This falls squarely into the category of Things I Never Thought I’d Do. I’m a cat person, taking my cue from their idleness, cruelty and beauty. Dogs, with their loyalty, their enthusiasm and their barking, are all a little too much for me, even after the first drink of the day. But the dog is here, and I am in loco parentis, and it is up to me to make sure that she is looked after and entertained, and that there is no repetition of the unfortunate accident that occurred outside my housemate’s room, and which needed several tissues and a little poo baggie to make good.

As it is, the dog thinks I am the bee’s knees. To give you an idea of how beeskneesian it finds me, it is licking my feet as I write. “All right,” I feel like saying to her, “you don’t have to go that far.”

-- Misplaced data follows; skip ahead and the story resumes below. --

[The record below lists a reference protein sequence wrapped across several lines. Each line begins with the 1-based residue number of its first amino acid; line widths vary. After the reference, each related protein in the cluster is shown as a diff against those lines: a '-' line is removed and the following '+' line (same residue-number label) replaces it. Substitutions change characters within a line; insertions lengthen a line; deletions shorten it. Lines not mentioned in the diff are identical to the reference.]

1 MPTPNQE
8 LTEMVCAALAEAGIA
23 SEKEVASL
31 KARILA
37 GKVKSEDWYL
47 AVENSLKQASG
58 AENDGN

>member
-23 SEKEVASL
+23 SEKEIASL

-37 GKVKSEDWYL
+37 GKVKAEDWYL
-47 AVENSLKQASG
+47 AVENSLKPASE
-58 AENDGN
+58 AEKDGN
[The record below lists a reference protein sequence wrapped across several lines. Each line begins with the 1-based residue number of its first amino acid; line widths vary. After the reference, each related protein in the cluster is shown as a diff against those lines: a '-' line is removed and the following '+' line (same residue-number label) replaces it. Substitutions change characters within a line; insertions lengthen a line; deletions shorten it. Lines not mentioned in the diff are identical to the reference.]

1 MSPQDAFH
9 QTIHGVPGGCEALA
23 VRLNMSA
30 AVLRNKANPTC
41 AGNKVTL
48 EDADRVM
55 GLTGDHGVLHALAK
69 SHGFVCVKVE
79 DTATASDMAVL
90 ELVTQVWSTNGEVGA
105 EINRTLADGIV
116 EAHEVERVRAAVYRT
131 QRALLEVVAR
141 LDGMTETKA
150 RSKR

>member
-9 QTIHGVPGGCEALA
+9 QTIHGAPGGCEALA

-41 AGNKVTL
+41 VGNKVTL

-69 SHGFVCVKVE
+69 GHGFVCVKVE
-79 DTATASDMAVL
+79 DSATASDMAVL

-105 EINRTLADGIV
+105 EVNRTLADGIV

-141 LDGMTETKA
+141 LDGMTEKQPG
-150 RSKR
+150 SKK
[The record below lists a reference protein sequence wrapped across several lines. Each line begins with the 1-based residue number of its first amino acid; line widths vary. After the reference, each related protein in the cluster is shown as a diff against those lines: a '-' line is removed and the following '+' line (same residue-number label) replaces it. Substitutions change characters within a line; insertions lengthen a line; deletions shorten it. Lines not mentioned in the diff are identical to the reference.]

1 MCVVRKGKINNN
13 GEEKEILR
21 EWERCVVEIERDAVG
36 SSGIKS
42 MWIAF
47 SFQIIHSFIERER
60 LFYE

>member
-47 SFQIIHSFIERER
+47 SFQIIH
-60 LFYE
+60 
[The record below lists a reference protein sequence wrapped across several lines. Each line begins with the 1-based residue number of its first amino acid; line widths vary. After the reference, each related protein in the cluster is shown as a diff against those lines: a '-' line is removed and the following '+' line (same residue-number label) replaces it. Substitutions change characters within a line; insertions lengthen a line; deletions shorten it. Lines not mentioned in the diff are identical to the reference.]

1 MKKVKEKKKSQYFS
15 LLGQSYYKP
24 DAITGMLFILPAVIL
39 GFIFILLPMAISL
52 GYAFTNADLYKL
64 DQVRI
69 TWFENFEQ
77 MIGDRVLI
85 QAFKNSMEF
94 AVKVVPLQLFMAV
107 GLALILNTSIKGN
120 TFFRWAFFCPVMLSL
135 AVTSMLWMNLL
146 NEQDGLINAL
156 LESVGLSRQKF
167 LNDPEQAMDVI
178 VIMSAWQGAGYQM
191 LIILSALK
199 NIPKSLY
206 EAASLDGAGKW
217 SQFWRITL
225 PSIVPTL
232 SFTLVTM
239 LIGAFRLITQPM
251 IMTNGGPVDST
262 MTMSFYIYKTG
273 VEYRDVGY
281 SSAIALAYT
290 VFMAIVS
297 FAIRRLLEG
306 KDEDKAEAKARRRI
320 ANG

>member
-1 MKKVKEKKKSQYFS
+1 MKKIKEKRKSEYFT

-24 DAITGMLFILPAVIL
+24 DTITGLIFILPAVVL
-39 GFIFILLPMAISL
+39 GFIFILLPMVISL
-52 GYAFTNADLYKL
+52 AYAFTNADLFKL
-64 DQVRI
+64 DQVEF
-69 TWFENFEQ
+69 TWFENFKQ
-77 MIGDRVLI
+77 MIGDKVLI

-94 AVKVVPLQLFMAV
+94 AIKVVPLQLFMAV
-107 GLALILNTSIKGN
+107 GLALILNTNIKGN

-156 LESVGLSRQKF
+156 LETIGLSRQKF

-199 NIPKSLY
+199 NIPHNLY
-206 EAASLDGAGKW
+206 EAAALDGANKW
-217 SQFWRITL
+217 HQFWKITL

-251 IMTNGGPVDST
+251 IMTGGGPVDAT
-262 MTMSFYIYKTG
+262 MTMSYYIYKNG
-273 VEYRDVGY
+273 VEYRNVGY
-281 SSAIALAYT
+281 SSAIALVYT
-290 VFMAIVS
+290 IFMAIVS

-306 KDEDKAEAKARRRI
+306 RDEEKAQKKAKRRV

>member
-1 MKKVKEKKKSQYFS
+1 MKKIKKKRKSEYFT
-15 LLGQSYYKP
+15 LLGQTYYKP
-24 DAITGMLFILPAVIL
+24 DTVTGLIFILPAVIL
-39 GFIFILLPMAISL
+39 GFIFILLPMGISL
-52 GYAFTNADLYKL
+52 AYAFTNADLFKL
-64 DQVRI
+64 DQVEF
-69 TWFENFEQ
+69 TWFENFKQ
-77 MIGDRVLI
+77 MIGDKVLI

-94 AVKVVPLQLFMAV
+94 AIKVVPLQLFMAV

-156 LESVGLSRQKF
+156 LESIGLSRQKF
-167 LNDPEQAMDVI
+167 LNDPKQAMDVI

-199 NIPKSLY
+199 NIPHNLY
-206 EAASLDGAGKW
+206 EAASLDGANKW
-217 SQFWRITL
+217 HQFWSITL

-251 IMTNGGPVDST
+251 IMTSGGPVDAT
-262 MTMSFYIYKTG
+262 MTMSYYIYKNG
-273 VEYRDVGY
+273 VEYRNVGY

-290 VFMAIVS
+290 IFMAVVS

But it’s quite nice to be worshipped like this, I have decided. She has also fallen in love with the Hovel, and literally writhes with delight at the stinky cushions on the sofa. Named after Trude Fleischmann, the lesbian erotic photographer of the Twenties, Thirties and Forties, she has decided, with admirable open-mindedness, that I am the Leader of the Pack. When I take the lead, K— gets a little vexed.

“She’s walking on a loose lead, with you,” K— says. “She never does that when I’m walking her.” I don’t even know what that means, until I have a think and work it out.